(AP) A Muslim woman walks in downtown Rome Wednesday, Aug. 3, 2011. An Italian parliamentary commission has approved a draft law banning women from wearing veils that cover their faces in public
The thing about Italy’s proposed law to ban women from wearing veils that cover their faces is that it’s not clear what difference it would make.
Just like in France or Belgium, which have introduced similar measures, Italy does not have a large population of women who wear the burqa or the niqab, which cover almost the entire body and face. “In my 20 years in Italy, I don’t think I’ve seen ten women who wear the veil,” says Izzeddin Elzir, head of the Union of Islamic Communities in Italy (UCOII), the country’s largest Muslim organization. According to Elzir, most Muslims in Italy subscribe to a school of Islam that doesn’t require women to keep their faces covered. “In summer, there are more, because there are lots of tourists [from Arabic countries],” he says. “But here in Italy, we see few cases.”(See pictures of Muslim modernity.)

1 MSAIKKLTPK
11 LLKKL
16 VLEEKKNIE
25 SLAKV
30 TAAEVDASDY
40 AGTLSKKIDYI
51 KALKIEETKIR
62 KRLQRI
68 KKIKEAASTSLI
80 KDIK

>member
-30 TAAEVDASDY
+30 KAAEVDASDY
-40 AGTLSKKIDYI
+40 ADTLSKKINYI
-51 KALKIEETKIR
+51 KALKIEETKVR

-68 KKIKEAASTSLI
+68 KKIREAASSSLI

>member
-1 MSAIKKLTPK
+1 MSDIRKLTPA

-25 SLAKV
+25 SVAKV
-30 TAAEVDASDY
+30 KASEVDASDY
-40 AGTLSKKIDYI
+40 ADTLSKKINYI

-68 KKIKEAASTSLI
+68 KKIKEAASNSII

The legislation, which was approved by a parliamentary commission on Tuesday, occupies a strange place in the Italian political spectrum, uniting the socially liberal left with the xenophobic right. (A similar measure was floated by the previous left-wing government.) If approved by parliament, it would close a religious exemption to previous legislation that prohibits anybody in Italy from donning garb that would make their identification impossible. The proposed law has the support of the Northern League, a populist political party that has built its electoral success by fanning fears in a country being changed rapidly by immigration.